The Foundation is definitely a believer in this newer business model. If you compare the funding from the Foundation to that of an angel investment, it’s pretty much the same deal. The Foundation funds those who would otherwise find it very difficult to get funding.
That’s what makes the Foundation so different. It only funds small projects that have had little or no funding at all. These projects must also be run by young people. The Foundation gives these young people a chance to get their projects off the ground and develop them into stronger, more independent organizations. The Foundation has recently developed a training scheme whereby grantees get training to allow them to continue developing even after the Foundation funding stops after a maximum of four years.
There’s no question music offers a universal language and has been incredibly successful in generating awareness with efforts like LiveAid and Playing For Change. But as an artist, how do you think musicians can help tackle the quintessential challenge of moving the needle from mere awareness to actionable, tangible change?
Wow, that’s a great question. I think the first step is for us, as artists, to make sure we live by our lyrics and what we’re asking of people. It’s no use me putting this track out there and that being it. I need people to take action and buy the track to show their commitment to the cause.
I think the reason that the Unbeaten Track project works so well is that it goes beyond just raising awareness. The documentary, which is going out on all MTV Channels today, as well as to hundreds of third party broadcasters, will do an amazing job at raising awareness for HIV/AIDS as well as for the Foundation. But the track is really where the action happens, that’s where we can make a real tangible difference by raising money for the Foundation so they can carry on empowering and enabling these young leaders to continue making changes within their community. Moving forward, I think that it’s really important that these awareness-raising projects that artists lend their names to have to have a fundraising elements included.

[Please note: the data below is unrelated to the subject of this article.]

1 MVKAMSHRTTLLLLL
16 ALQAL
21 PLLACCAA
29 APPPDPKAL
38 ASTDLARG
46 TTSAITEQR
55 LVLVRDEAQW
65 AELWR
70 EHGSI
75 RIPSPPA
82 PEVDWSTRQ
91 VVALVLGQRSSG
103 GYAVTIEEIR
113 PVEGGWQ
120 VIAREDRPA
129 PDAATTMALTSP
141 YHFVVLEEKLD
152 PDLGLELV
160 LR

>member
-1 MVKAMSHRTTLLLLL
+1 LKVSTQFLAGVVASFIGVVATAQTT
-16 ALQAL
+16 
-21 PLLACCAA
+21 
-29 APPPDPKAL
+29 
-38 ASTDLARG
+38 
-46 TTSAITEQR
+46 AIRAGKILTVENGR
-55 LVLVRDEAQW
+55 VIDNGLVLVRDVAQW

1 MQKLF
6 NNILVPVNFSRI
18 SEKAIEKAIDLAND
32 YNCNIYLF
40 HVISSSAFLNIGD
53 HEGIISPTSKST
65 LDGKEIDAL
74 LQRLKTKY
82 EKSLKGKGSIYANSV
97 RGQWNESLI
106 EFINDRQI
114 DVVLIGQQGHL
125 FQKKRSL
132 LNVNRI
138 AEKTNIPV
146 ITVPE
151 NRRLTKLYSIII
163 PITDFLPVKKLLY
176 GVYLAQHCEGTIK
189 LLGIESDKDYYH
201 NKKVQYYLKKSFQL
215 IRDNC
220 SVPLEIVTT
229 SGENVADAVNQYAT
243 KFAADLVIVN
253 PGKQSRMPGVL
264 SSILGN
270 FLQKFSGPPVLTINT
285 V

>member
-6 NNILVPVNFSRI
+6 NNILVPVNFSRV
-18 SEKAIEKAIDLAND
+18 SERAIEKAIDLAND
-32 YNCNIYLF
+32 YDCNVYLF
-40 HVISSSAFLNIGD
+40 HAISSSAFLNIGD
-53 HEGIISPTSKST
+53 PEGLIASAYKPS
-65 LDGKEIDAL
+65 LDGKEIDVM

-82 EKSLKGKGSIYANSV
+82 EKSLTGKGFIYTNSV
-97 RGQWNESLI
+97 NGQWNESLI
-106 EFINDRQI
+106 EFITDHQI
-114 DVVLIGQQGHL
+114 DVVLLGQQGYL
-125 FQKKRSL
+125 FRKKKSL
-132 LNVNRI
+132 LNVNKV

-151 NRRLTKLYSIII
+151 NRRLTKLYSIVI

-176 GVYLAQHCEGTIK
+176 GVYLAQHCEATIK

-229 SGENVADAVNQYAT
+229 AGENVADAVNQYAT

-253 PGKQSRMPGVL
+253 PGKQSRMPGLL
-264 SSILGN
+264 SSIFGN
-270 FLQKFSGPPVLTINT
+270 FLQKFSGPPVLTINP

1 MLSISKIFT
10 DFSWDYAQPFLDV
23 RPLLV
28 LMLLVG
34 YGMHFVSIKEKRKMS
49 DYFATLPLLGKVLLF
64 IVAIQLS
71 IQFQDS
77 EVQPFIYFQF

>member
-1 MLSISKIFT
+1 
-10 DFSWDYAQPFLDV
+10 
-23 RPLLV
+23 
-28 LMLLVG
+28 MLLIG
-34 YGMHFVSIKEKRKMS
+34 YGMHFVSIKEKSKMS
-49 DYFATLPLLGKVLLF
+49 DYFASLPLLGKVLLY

AIDS is such a colossal problem that it can get overwhelming to think about our capacity as individuals to make a difference. Got any words of wisdom for how a single person can have impact, particularly on World AIDS Day?
My motto is “Each one, teach one.” People need to educate themselves about HIV/AIDS and then pass on that knowledge. Imagine if every single person in the world knew that protecting themselves from the dangers of HIV is as simple as wearing a condom. Imagine how much stigma it would lessen if people knew that you cannot catch HIV/AIDS from sharing cutlery or from touching. Educate yourself and then spread the word. And today, if YOU want to make an impact, help me support the Staying Alive Foundation by buying my track One At A Time from Staying Alive Foundation. Every single cent will go to funding current and future Foundation projects.
Published December 1, 2009